Apart from internal developments, AK PARTY has given importance to external affairs and hence Turkey has become an international force in the world conjuncture in the last decade. Especially the last processes in the Middle East (revolutions and the Arab spring) were related to Turkey as a guiding sample. As a key idea, AK PARTY has defended the policy of ‘zero problems with neighbors’ and it is already argued in a book of Ahmet Davutoglu, the minister of foreign affairs of Turkey, in 2001 (Stratejik Derinlik: Türkiye’nin Uluslararası Konumu, Istanbul: Küre Yayınları, 2001).[85]

On the other hand, it can be said that Turkey has gained a new dimention on the way towards the European Union (EU). The law changes and reforms ragarding the EU are the best examples of the process.[86] The EU process is so important that the government considers the EU as a guarantor of all the developments done so far by the government and the existing political system.[87] Despite the opposite opinions of some EU countries on Turkey’s situation to become a full member, the EU membership process of Turkey continues to progress.[88]

As mentioned before, the main purpose of this work is to argue an internal political battle in Turkey. When the political process of Turkey from the 1950s to the present was considered, it can be seen that the stakeholders of the battle (mentioned at the very beginning of the essay as five groups – governments, opposition political parties, non-governmental organizations, vocational organizations and the military) always change under the conditions of the process. Therefore, the essay will try to determine the major actors (power-holders) of the groups.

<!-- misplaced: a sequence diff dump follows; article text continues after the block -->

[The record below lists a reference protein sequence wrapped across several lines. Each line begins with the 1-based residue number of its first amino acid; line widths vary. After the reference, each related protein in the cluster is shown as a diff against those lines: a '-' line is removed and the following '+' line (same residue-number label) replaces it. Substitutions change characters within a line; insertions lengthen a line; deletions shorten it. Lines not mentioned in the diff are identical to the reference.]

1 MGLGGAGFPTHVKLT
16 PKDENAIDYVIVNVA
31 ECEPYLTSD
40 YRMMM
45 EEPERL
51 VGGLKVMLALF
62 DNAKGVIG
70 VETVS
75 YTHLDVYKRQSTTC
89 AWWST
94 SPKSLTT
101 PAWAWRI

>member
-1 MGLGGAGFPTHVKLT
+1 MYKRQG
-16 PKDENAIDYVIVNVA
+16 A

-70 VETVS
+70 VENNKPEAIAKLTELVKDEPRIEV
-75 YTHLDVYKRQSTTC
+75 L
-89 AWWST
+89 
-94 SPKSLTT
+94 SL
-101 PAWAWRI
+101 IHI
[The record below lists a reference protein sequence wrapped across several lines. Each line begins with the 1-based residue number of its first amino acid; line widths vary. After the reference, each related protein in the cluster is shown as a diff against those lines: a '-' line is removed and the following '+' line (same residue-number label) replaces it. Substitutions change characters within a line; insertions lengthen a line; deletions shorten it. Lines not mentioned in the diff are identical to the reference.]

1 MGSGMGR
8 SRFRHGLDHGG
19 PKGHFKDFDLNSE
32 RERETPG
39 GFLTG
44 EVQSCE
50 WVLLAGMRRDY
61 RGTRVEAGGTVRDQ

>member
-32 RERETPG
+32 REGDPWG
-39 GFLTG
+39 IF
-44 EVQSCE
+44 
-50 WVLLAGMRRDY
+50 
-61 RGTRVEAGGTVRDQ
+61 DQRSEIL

As the government parties or the partner parties of the governments, Justice and Development Party (AK PARTY), Republican People’s Party (CHP), Democratic Party (DP), Justice Party (AP), Motherland Party (ANAP), True Path Party (DYP), Democratic Left Party (DSP), Nationalist Movement Party (MHP) and Welfare Party (RP) are the major stakeholders of the political battle in Turkey. The governments group could be seen the major stakeholders group of the battle because their works directly affect all the other groups.

The second effective group of the battle is the opposition political parties. When the process was analyzed again, Workers’ Party (IP), Communist Party of Turkey (TKP), Felicity Party (SAADET), Peace and Democracy Party (BDP), Freedom and Solidarity Party (ODP) and Social Democratic People’s Party (SHP) could be listed as the most powerful opposition political parties apart from some parties from the governments group, which become opposition parties depending on the elections.